We are now in the fourth week of social distancing here on Long Island, NY in order to stop the spread of COVID 19. As we’ve been settling into this new reality that will likely continue for weeks and maybe months, my friends and I have begun to experience a new combination of emotions: Boredom and restlessness intermingled with a sense of stress and being overwhelmed.
In my last article about maintaining a sense of serenity during the pandemic (Cool, Calm, and Collected during COVID-19: A Strategy) I said that one of my personal strategies was to maintain a sense of self discipline. I’m doing my best to balance work and rest, limit social media and news interaction, exercise and get outside as much as possible, and enjoy creative pursuits. (I started a sketchbook, which I am loving.) All Good! But truth be told, I can’t completely escape sudden pangs of boredom during in-between hours, or the feeling that the walls are closing in on me and I can’t breathe! When the weather is nice, my spirits soar and I fill gaps in my day by taking sunny solo strolls. On the days that we’ve had those classic April showers, I’ve turned a cathartic alternative to pass the time.
My plan of attack involves the continuation of a project I started last summer as a means of developing my personal mindfulness practice. How does one live more fully in the present moment, free of the burdens of past and fears of future? DECLUTTER… EVERYTHING… And what better time to tackle this behemoth than now? You can’t run off to the mall to avoid the job, people. It’s time. Let’s crank the music up and clean. Now although closets are a good place to start, they are not the only storage spaces of our lives creating useless distraction and keeping us from living serenely in the now. Consider the following:
The closets are, as I said, a place to begin. As a simple rule, if you haven’t used it or worn it in over a year, ditch it. Since this isn’t the time to donate belongings due to the virus, I have put items into different, labeled donation bags and I put sticky notes on the larger things I plan to give away or donate (some exercise equipment that I bought thinking it would miraculously make me fit, not considering the effort needed on my part!) Visual clutter is the next to be tackled. Charming sentimental items here and there on walls and shelves can be very hygge, but overdone, can also create a feeling of claustrophobia and distraction (and extra dusty surfaces. Eew!) If you really can’t let go of those “tchotchkes” for good, rotate them. Free up shelving and mantles of half of these objects for now and swap them out in a year.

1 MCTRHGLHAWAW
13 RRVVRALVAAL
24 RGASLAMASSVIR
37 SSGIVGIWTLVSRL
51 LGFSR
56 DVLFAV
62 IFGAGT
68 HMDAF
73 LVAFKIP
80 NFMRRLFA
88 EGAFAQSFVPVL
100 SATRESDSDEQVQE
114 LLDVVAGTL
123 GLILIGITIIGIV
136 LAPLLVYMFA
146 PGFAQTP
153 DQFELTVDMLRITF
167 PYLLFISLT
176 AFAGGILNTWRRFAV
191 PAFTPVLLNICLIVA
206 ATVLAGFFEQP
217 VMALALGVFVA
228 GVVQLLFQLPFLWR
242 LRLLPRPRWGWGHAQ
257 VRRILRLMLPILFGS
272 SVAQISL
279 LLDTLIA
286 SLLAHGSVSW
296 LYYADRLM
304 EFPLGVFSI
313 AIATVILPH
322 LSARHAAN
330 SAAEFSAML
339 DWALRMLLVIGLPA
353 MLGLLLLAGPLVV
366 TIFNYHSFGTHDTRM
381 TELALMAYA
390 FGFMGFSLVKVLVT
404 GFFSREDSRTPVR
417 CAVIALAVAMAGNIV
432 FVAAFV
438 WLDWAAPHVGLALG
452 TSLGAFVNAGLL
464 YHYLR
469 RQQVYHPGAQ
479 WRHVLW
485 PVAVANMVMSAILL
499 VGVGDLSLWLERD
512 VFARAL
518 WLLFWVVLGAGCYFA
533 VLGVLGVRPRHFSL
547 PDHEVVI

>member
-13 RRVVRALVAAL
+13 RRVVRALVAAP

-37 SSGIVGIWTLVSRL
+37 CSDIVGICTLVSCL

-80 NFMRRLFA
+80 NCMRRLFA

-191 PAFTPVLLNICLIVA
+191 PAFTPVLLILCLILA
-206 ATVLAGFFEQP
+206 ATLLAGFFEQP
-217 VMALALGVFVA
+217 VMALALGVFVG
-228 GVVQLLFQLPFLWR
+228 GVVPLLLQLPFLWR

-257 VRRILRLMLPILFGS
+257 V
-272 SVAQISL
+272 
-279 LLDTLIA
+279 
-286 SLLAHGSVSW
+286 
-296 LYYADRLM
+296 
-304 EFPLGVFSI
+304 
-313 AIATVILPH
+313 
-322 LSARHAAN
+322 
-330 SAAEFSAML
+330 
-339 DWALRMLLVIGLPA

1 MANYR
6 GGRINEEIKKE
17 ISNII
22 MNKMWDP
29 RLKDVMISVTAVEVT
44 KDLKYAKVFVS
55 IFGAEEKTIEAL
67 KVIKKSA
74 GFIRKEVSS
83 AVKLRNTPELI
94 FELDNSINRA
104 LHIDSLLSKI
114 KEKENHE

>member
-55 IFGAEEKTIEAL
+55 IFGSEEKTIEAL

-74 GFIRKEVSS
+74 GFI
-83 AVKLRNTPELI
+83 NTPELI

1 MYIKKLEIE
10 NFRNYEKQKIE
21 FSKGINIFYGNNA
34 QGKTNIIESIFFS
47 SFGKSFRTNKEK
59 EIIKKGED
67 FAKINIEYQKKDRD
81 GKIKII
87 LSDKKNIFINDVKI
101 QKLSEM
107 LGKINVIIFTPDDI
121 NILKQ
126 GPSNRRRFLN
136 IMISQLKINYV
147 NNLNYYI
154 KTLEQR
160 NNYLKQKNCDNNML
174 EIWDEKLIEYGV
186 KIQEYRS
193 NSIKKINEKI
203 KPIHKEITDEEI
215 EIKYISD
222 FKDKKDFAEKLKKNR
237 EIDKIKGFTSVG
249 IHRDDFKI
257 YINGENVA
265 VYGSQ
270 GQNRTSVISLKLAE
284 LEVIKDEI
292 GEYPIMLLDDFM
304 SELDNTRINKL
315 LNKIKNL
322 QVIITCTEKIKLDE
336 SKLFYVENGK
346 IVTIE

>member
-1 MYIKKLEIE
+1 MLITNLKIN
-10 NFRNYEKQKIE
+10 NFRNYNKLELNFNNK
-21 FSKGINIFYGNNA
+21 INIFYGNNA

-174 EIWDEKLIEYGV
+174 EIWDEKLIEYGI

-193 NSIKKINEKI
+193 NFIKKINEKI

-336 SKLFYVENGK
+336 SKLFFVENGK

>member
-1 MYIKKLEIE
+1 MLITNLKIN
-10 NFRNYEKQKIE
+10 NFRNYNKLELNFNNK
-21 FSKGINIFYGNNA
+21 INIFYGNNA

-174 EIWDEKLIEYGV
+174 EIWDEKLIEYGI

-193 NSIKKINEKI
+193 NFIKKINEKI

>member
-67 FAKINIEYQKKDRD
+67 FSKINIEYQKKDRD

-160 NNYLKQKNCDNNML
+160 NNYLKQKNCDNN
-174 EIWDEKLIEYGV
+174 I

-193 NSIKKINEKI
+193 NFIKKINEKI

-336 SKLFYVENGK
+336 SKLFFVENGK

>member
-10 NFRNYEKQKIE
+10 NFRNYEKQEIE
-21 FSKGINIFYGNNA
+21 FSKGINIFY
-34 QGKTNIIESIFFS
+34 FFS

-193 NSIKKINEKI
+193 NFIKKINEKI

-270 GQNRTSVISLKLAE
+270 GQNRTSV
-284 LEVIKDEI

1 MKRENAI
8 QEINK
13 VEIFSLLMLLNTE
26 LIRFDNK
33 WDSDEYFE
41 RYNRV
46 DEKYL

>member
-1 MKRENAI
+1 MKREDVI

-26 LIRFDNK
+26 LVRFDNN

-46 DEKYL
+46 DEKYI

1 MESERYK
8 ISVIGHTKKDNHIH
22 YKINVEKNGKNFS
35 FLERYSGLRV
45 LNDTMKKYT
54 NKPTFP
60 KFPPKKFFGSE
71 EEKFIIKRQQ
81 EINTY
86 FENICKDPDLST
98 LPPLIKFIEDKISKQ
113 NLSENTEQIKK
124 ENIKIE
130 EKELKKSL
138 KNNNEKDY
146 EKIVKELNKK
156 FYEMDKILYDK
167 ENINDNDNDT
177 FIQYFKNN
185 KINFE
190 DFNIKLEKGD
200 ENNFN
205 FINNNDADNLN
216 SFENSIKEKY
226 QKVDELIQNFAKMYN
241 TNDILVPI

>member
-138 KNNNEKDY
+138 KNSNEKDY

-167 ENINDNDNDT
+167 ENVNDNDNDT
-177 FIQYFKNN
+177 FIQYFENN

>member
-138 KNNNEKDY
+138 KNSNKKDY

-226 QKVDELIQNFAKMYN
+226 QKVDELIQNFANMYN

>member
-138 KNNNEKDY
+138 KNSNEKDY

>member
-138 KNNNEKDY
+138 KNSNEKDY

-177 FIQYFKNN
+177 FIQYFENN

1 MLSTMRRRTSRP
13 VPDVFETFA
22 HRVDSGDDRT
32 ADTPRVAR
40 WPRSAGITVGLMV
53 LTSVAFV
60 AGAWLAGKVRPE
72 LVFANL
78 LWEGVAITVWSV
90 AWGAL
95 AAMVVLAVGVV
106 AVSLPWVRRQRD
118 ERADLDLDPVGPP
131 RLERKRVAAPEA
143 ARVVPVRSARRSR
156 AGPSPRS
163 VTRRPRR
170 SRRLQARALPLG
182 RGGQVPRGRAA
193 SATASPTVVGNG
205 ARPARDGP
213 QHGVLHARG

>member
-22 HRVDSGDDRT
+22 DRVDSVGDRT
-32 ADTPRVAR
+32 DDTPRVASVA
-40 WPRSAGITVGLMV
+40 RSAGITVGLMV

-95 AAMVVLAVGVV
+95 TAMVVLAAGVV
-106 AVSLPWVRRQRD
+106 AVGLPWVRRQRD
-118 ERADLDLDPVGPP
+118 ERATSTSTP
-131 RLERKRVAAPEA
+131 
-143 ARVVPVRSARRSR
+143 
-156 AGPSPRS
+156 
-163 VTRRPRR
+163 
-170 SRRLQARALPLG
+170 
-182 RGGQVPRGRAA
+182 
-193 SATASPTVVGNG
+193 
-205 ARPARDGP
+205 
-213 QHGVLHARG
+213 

No, you will not go back to those emails… ever. Seriously. If there are over a hundred read and unread messages in your inbox, you’ve got work to do. Google let’s you delete in bulk from single senders. Or if you really can’t let go, create settings that push certain messages into folders. Next, dive into your Google Drive or other storage and treat it like your email; delete what you can and put the rest into digital folders (or folders within folders). And before you shut down your computer, get rid of all the nonsense on your desktop. Do you regularly click on all that appears when you log on? Your cell phone is another hot spot for distracting clutter. Delete old text threads and clear your voicemail box. And now the difficult part: contacts. Will you (or should you) ever call that ex again? No? Delete.
“Personal” Space and “Head” Space
Think social distancing on an energetic level. It’s not easy to let go or steer clear of people in your life who don’t appear to be particularly harmful on the outside, but it is important to protect yourself. Energy vampires are real. In the same way you need to stay six feet away from people who may be asymptomatic carriers of COVID-19, you need to protect your energetic self from people whose attitudes instill fear, panic, or the “poor me’s by ceasing or limiting contact with them. Clear your “head” space by tackling grudges, resentments, regrets, and worries. Take out a pen and paper and begin writing as a means of physically drawing them out of yourself and either burn them or toss them out with the trash. And finally, meditate, meditate, and meditate some more.
Clearing space in your life is an ongoing task. As we continue to live and have new experiences we continue to scoop up objects and people and memories and resentments. All are necessary parts of our path which help us to grow. They make up the intricate fabric of our lives, like colorful threads in a woven blanket. But even though a blanket can keep us cozy, warm, and protected, it can also become stifling, hot, uncomfortable, and distracting. Decluttering keeps us at a nice, neutral temperature, physically, mentally, and spiritually. You’ll sleep easier.
Now get to work!
One Comment Add yours
What a wonderful story ❤️. Many, actually all I have done and it felt great.
On Mon, Apr 6, 2020, 7:50 PM The Mindful Librarian wrote:
> themindfullibrarian23 posted: “We are now in the fourth week of social > distancing here on Long Island, NY in order to stop the spread of COVID > 19. As we’ve been settling into this new reality that will likely continue > for weeks and maybe months, my friends and I have begun to experien” >